Google are continuously updating the Android platform, particularly now the OS is on the cusp of a major update; are you waiting on any particular change on their end?

No, right now all our development activity is focused on iOS, it has nothing to do with anyone else.

How did your relationship with Teotl Studios come about and how did The Ball come to be a showcase title for the UDK?

They developed their application and we became aware of it just because we watch the marketplace. We see who’s developing stuff. We actually have one of our support guys in the office just every once a week look over the internet and see what cool new stuff is out there and he sends us a little note and says “hey, this is a cool new thing.” And when something is really cool we reach out and say “hey, we want to put you in our showcase, we want to show your stuff off.” And the Ball was one of the applications we showed off. They were born from the Make Something Unreal contest and they did very well. We have haven’t set plans but we’d like to eventually probably look at doing another contest like that with the UDK. That’s how developers get noticed. The best way for a developer to get noticed using the UDK is to make something really cool, and release it!

The UDK’s licensing model seems to be more affordable for independent developers 2) How did you decide on that model?

We sat down and thought, what’s a good, fair and equitable set of terms for what we’re offering? What is the right model for the UDK developer? I think we settled on the right model.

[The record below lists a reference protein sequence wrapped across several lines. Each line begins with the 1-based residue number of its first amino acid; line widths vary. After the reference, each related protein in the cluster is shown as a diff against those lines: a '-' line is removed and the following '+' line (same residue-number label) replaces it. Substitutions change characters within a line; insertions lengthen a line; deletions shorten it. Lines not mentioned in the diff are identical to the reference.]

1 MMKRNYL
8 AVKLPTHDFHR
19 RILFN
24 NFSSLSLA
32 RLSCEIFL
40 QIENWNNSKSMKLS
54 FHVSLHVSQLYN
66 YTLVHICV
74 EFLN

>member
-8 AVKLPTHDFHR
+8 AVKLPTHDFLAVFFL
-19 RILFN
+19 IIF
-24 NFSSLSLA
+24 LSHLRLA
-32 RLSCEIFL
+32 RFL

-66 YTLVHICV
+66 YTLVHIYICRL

What have you seen here at the Dubai Games Expo? What do you think of the local gaming development scene?

I’ve been traveling to Dubai since the beginning of the Dubai Games Expo. I see a vibrant, a very interesting yet under-serviced marketplace – under-serviced by Western game developers. I see a wealth of talent and a wealth of consumers with nobody connecting them. My goal here is not necessarily to sell games, it’s not necessarily to sell engines – though don’t get me wrong, I want to sell engines. My primary goal is to teach the talent how to create games so that they can create companies and build wealth of their own then eventually we can come back and sell licenses to them. I think right now the ecosystem needs development and my goal is help build that ecosystem. I’ve been over for the last three years when the show started and I’ll be back next year.